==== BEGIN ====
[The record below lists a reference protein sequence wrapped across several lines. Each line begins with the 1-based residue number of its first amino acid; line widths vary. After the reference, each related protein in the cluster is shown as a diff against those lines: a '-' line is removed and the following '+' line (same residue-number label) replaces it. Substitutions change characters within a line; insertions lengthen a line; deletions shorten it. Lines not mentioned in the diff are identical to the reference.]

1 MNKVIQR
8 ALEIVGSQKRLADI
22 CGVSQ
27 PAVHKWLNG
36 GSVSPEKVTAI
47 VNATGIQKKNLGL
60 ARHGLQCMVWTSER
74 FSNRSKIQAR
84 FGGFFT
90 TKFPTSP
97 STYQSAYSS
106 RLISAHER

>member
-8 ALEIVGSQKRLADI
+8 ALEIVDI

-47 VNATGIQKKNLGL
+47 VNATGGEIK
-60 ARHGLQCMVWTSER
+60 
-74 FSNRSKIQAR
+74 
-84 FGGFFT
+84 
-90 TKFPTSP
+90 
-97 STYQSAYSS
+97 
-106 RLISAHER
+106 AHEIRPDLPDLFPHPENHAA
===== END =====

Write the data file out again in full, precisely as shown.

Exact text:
[The record below lists a reference protein sequence wrapped across several lines. Each line begins with the 1-based residue number of its first amino acid; line widths vary. After the reference, each related protein in the cluster is shown as a diff against those lines: a '-' line is removed and the following '+' line (same residue-number label) replaces it. Substitutions change characters within a line; insertions lengthen a line; deletions shorten it. Lines not mentioned in the diff are identical to the reference.]

1 MNKVIQR
8 ALEIVGSQKRLADI
22 CGVSQ
27 PAVHKWLNG
36 GSVSPEKVTAI
47 VNATGIQKKNLGL
60 ARHGLQCMVWTSER
74 FSNRSKIQAR
84 FGGFFT
90 TKFPTSP
97 STYQSAYSS
106 RLISAHER

>member
-8 ALEIVGSQKRLADI
+8 ALEIVDI

-47 VNATGIQKKNLGL
+47 VNATGGEIK
-60 ARHGLQCMVWTSER
+60 
-74 FSNRSKIQAR
+74 
-84 FGGFFT
+84 
-90 TKFPTSP
+90 
-97 STYQSAYSS
+97 
-106 RLISAHER
+106 AHEIRPDLPDLFPHPENHAA